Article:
It's also why I asked about what @Christian Berger meant by 'innovation' - I'm not sure why some think the manner in which ingredients are brought together cannot be considered innovative, and that innovation can only be found in the components themselves. I also question the value of 'innovation' in a device for its own sake - it's only useful if it improves the user experience.

    3. Voland's right hand Silver badge

      Re: A President-For-Life Communist Country? Read Some History Please.

      Sorry Karl Marx. There must be a viable response to abusive, parasitic, negative 'capitalism'.

      As my dad used to say "You got your history lessons wrong lad. What we have here is not communism, it is theocracy".

      1. The manifesto of the communist party is an ideal to subscribe to. Especially the bits which were plagiarized verbatim from the Sermon on the Mount.

      2. The first volume of Das Kapital actually makes sense. There are some conjectures which are a bit far fetched, but it is not far off. In fact, it is in use till this day in a lot of economic theory and social analysis work.

      3. By the time you reach the 3rd volume you are in WTF land - it is on par with the dinosaurs walking next to the humans in a Kentucky theme park.

      4. Lenin syphilitic drivel, Mao "localisations", etc can be only believed in. They defy logic. That is why you saw in USSR posters "WE BELIEVE IN THE BRIGHT COMMUNIST FUTURE". We believe. Period. Nothing more. Nothing else. Because anything less will actually make you doubt it. The only way to accommodate it was to fervently believe.

      5. Zhdanov, Stalin, Pol Pot - that is Torquemada and Co. If belief is not sufficient, the iron maiden and the heated gloves will assist.

      We are not yet clear which bit does Xi drivel fall into 4 or 5, but it is there. Something along the lines of the scribblings of the priests in Torquemada employ (or his own) discussing the number of devils sitting on the top a needle.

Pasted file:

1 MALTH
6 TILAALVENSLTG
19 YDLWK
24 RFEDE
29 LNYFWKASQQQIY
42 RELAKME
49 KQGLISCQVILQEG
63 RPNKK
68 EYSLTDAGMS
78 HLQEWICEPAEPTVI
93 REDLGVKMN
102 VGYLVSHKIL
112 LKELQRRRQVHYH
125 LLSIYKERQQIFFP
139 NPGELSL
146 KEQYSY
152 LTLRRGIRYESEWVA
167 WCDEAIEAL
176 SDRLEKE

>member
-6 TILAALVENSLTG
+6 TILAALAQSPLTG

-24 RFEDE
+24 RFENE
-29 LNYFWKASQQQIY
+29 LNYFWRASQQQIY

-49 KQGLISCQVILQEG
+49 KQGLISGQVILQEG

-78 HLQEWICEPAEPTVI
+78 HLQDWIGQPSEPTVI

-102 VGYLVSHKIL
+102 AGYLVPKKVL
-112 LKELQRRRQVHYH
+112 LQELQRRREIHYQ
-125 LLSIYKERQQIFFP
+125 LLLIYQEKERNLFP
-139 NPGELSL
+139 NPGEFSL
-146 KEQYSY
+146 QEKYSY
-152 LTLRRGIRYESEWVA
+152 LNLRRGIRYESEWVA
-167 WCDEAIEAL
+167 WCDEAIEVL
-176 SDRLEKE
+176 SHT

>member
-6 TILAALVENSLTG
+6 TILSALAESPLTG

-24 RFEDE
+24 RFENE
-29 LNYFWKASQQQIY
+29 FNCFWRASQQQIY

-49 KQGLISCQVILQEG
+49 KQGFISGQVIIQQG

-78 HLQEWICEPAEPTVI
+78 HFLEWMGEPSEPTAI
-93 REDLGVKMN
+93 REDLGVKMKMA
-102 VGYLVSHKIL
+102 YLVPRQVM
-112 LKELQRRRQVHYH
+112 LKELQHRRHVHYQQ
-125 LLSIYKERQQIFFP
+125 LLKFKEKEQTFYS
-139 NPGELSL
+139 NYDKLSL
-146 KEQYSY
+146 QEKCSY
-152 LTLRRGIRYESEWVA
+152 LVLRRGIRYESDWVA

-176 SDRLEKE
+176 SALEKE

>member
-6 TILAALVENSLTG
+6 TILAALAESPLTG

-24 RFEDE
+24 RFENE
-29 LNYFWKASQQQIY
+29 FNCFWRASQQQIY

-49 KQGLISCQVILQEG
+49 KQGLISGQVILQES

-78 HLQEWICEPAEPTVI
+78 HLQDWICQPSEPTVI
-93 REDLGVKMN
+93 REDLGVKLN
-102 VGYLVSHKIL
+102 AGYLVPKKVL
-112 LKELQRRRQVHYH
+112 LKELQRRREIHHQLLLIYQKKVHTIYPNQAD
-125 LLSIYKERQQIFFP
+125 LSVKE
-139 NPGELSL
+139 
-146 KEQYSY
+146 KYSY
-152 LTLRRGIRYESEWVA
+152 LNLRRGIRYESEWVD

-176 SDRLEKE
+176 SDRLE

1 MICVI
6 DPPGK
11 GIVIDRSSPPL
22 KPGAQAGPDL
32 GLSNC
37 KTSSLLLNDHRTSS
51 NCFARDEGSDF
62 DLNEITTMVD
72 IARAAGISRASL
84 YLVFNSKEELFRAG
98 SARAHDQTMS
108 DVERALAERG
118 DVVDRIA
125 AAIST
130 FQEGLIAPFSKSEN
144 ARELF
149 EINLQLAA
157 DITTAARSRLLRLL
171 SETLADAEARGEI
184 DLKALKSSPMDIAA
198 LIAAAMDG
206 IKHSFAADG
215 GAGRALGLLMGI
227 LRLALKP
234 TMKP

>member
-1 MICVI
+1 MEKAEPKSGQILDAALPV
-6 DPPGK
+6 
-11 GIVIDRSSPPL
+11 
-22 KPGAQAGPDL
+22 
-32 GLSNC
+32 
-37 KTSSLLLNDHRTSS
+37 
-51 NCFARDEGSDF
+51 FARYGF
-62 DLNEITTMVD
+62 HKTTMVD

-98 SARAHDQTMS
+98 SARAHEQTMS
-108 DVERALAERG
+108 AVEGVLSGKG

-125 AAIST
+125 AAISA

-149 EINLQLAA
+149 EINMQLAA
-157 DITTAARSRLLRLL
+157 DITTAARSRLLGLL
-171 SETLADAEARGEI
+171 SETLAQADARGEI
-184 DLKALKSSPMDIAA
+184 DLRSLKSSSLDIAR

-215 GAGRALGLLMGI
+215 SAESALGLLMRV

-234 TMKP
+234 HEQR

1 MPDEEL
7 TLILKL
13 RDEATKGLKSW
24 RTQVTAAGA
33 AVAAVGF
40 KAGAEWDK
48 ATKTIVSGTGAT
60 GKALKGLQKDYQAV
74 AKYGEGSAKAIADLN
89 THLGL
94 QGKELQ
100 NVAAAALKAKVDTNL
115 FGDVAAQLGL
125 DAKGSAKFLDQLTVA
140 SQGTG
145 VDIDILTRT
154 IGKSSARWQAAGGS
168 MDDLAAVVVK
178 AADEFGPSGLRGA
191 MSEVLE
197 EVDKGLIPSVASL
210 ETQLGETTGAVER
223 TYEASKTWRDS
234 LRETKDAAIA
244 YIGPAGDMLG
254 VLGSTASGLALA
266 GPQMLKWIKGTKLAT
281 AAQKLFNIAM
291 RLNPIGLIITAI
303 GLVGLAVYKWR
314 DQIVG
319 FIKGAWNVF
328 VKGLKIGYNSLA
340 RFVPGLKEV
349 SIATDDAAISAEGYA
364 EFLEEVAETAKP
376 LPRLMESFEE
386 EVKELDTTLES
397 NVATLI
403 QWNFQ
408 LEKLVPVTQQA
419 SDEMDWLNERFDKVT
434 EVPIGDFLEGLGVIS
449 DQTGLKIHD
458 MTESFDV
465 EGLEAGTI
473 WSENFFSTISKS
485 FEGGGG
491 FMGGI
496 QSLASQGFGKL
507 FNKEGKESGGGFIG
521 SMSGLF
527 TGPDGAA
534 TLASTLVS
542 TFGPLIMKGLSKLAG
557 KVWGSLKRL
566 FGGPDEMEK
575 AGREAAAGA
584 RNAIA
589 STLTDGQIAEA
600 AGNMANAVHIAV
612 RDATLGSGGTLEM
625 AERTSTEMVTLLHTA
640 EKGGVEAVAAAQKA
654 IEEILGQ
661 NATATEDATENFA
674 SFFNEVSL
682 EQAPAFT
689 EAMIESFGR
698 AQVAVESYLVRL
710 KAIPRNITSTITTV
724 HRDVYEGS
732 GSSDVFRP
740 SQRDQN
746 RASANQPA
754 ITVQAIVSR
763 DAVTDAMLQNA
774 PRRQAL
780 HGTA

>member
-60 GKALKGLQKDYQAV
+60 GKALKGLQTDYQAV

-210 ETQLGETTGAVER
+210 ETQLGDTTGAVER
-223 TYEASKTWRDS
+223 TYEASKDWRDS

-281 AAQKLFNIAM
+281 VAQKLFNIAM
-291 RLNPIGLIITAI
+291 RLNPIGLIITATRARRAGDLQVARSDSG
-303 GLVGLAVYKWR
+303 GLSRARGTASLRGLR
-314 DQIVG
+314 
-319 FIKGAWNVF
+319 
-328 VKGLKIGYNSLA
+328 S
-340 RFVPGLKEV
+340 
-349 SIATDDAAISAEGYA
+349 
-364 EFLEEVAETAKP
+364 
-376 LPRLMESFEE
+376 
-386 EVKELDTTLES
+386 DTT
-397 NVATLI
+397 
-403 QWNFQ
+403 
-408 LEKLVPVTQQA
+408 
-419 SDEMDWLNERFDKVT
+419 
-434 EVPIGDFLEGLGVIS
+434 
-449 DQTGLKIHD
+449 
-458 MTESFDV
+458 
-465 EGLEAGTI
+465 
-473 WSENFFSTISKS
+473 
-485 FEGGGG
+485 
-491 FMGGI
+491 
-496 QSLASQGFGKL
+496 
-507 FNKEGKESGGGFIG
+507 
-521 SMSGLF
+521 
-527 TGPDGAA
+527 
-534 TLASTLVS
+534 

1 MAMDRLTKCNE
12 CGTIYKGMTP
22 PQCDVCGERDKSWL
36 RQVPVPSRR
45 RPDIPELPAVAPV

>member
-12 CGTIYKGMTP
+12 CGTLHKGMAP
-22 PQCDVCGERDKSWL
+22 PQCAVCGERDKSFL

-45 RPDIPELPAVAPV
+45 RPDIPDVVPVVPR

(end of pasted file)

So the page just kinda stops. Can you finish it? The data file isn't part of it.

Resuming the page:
Back on your conjecture on innovation. You are wrong. Period. Innovation is constant and happens even in the most repressive regimes.

      What theocracies across the ages have failed to do, is to convert innovations (especially ones which contradict the holy scriptures) into products and put them into mass use. Going back to the USSR and the soviet block - their scientists usually discovered the same things as the west at roughly the same time. What they failed was to put them to use and/or build the appropriate gadget out of the discovery and especially - bring it to Joe Average cittizen.

      1. DJO Silver badge

        Re: A President-For-Life Communist Country? Read Some History Please.

        "You got your history lessons wrong lad. What we have here is not communism

        Damn right, actually it's a given that the vast majority of political entities that include a name of a political style in their name are the exact opposite of what they claim.

        The USSR was never communist (centralist autocracy), Russia is now a kleptocracy.

        The German National Socialist Party were about as close to socialism as the current US Republicans

        China, similar to USSR but improving.

        Both parties in the US are corporate plutocracies and the UK under the self-serving maniacs in the Conservative party is heading down the same destructive path.

        And so on, actually the only place where real communism has been tried are the Kibbutz's in Israel but if you tell a kibbutzim he or she is a communist, they'll beat seven shades of shit out of you.

        Communism - a great system for small scale communities, fails miserably on a large scale.

      2. Dave 126 Silver badge

        Re: A President-For-Life Communist Country? Read Some History Please.

        What Marx was saying was to use capitalism to drive innovation to increase wealth (grow the pie), and *then* to distribute that wealth more evenly so everybody has a better standard of living.

        1. GrumpyOldBloke

          Re: A President-For-Life Communist Country? Read Some History Please.

          What Mr Marx (third cousin to the Rothschilds') failed to mention was that the wealth can't be distributed more evenly because in a debt based fiat currency the wealth is created out of thin air by the bankers as debt and must return to the bankers as an expression of real effort and value when due. Missing this important point, Marx was little more than a dreamer.

    4. Tim99 Silver badge

      Re: A President-For-Life Communist Country? Read Some History Please.

      My probably incorrect theory: China is, and has been for the last few Millenia, a feudal society.